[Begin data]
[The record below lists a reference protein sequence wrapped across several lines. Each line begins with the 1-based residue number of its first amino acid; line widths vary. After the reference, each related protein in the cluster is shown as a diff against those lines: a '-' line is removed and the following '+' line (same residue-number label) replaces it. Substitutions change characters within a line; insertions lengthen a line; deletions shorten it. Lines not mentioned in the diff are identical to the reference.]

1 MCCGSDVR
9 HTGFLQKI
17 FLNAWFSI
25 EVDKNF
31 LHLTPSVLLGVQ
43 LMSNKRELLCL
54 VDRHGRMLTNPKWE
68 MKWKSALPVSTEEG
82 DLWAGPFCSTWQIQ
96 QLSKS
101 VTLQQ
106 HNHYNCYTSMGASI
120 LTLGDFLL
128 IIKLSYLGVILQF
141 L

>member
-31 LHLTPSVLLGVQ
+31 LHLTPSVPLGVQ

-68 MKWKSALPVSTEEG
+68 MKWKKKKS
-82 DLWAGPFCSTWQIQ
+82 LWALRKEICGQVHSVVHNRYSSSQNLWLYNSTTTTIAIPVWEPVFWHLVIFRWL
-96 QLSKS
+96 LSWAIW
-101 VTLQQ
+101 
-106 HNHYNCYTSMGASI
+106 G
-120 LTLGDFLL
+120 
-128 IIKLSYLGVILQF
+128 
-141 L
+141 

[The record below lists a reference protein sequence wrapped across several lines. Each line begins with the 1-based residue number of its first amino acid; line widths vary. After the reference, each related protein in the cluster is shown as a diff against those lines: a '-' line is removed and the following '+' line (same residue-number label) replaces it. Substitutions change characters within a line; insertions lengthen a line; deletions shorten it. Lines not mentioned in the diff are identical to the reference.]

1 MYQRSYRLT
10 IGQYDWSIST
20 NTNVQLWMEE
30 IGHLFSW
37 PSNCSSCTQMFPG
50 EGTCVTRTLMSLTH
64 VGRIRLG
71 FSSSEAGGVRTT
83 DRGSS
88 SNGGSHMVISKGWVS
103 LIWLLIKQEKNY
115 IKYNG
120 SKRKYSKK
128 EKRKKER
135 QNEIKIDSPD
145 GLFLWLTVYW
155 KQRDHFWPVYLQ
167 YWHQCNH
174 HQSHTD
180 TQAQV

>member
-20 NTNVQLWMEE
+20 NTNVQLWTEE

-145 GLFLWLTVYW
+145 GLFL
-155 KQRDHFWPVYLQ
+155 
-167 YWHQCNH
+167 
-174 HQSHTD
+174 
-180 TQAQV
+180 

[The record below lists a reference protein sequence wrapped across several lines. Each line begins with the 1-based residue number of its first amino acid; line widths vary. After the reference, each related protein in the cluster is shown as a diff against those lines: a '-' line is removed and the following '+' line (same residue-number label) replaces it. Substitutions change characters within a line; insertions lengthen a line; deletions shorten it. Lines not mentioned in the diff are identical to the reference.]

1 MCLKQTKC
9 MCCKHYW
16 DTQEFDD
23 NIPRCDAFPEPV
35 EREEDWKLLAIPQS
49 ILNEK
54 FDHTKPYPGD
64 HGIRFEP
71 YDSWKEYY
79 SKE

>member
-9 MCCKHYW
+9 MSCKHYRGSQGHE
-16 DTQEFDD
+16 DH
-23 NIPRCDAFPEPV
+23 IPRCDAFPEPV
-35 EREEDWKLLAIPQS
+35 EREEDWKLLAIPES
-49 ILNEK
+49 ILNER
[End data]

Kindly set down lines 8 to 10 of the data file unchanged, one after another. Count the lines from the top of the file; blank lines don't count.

54 VDRHGRMLTNPKWE
68 MKWKSALPVSTEEG
82 DLWAGPFCSTWQIQ